USAF Taps Into Elon Musk’s SpaceX to Launch the X-37B into Space
The X-37B is the first vehicle since NASA’s shuttle orbiter to return experiments to earthby Robert Moore, on
Elon Musk’s company, SpaceX, has accomplished a lot in its short time of existence. Most recently, SpaceX proved to the world that rockets could be reused when it launched the SES-10 communications satellite into orbit a few months ago with a used Falcon 9 rocket, which it also landed at the end of the mission. SpaceX has obviously been generating a lot of hype with the push to make space travel more plausible and affordable, and its next major mission comes this August when it is set to launch the USAF’s X-37B Orbital Test Vehicle (OTV) into space. Confirmation of this mission came straight from AF Secretary, Heather Wilson, during a U.S. Senate Armed Services Committee meeting.
This is the fifth time an X-37B has been launched into space, with the first four launches being handled by United Launch Alliance Atlas 5 rockets. Over the last seven years, the X-37B has seen a total of 2,085 days in orbit, with its very first flight taking place back in April of 2010. But, that’s where the secrecy comes in as there’s no word as to what these unmanned orbiters have been doing in low-earth orbit. In the most recent landing back in May of 2017, the Air Force released a statement that claims the X-37B program “performs risk reduction, experimentation, and concept-of-operations development for reusable space-vehicle technologies.” Keep reading to learn a little more about the X-37B and its upcoming mission.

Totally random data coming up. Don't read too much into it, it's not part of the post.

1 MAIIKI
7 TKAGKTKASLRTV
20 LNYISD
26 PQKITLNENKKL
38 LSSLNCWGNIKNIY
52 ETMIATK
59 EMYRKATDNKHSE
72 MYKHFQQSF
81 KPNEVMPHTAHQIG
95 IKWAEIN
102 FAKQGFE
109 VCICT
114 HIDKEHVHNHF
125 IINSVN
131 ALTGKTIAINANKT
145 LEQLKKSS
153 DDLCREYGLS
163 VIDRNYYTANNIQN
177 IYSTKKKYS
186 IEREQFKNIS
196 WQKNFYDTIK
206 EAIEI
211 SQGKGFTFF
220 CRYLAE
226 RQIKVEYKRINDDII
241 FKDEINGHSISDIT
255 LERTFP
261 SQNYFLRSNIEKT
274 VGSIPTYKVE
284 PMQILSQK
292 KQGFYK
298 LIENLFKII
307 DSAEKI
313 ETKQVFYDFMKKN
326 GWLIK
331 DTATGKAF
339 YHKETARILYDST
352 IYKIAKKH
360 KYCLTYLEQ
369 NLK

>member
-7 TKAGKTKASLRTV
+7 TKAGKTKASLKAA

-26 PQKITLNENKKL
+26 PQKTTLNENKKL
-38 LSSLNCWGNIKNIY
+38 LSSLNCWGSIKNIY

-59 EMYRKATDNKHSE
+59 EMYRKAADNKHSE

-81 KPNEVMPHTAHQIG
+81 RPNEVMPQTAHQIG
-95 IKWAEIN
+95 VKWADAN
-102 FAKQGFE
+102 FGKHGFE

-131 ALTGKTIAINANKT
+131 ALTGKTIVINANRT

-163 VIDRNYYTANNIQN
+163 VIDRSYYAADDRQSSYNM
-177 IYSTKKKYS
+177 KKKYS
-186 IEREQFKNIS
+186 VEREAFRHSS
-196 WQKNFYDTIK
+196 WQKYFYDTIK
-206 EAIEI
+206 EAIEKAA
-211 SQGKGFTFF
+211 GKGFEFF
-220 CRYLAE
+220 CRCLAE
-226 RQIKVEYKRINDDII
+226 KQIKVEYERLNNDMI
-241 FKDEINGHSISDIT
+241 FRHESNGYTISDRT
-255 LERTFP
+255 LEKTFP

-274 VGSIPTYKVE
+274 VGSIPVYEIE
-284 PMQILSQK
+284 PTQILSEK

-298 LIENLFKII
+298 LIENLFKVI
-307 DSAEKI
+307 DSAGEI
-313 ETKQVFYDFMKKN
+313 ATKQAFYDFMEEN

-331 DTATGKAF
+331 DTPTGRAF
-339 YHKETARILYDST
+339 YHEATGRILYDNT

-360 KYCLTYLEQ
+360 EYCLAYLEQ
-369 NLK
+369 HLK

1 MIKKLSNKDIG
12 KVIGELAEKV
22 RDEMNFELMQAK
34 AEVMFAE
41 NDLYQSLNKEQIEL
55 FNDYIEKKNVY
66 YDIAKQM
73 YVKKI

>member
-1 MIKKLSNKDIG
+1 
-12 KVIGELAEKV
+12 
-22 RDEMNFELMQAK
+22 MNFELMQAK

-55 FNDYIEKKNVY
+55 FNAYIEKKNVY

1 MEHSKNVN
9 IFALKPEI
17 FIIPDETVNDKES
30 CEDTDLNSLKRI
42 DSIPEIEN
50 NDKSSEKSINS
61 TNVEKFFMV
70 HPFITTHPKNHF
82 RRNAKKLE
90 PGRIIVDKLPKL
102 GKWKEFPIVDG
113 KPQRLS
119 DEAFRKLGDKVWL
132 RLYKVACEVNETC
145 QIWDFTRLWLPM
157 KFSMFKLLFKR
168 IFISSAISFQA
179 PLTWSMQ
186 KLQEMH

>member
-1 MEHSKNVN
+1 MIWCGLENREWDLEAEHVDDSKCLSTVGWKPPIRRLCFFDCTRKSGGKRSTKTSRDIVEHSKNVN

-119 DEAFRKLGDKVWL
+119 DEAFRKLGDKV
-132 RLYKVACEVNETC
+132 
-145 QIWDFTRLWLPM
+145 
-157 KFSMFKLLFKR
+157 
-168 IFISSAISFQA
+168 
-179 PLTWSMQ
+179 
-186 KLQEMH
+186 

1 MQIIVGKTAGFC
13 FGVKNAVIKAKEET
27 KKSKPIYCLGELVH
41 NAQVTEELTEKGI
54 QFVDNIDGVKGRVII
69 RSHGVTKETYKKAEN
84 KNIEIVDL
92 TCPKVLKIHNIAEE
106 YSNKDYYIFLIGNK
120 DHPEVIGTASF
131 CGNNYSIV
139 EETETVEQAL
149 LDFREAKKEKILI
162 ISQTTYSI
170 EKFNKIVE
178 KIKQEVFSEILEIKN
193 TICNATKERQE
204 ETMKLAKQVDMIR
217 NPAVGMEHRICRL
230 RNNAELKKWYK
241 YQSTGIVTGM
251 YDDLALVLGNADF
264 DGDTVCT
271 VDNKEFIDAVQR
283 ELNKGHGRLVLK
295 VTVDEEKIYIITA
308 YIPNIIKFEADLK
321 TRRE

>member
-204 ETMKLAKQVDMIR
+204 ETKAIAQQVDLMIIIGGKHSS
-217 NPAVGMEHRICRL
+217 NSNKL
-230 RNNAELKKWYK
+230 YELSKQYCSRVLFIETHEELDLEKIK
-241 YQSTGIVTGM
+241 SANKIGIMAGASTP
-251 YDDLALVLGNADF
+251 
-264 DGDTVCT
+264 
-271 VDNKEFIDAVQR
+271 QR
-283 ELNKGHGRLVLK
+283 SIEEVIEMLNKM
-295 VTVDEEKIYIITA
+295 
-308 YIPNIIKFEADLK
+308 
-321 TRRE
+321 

Will We Ever Be a Spacefaring Civilization?
While we do have a few humans in space at any given time, thanks to the International Space Station, we are far from sending humans into space routinely. The X-37B isn’t a manned vehicle, so there isn’t anyone going up with it. To put it simply, it’s a space drone with autonomous capabilities. That’s right; when it’s time to come home, the X-37B initiates earth reentry and landing all by itself. No pilots, no crew, just a ship on its own mission.
|SpaceX Launch of SES-10 Communications Satellite|
As to what this launch entails for the X-37B is as big a mystery as all of the missions that have come before. It’s orbit and engines could indicate that it’s used to move satellites into a lower orbit where photos from above would be much clearer, or it could be used to run long-term experiments on different organics to see how the effects of low gravity affect them. It is the first vehicle since NASA’s Shuttle Orbiter that has the ability to return experiments to Earth for analysis after a mission has been completed. All told, it can spend a total of 270 days in orbit, which is a significant improvement over the old Shuttle Orbiter. A chief engineer from Boeing has claimed that the X-37B could be modified to carry passengers, but whether or not that will ever happen is a completely different story. With being so small, it would probably be a pretty cramped place, especially spending 270 days in orbit, don’t you think?
|Primary Mission||Experimental Test Vehicle|
|Height||9 feet, 6 inches|
|Length||29 feet, 3 inches|
|Wingspan||14 feet, 11 inches|
|Launch Weight||11,000 pounds|
|Power System||Gallium Arsenide Solar Cells with Lithium Ion Batteries|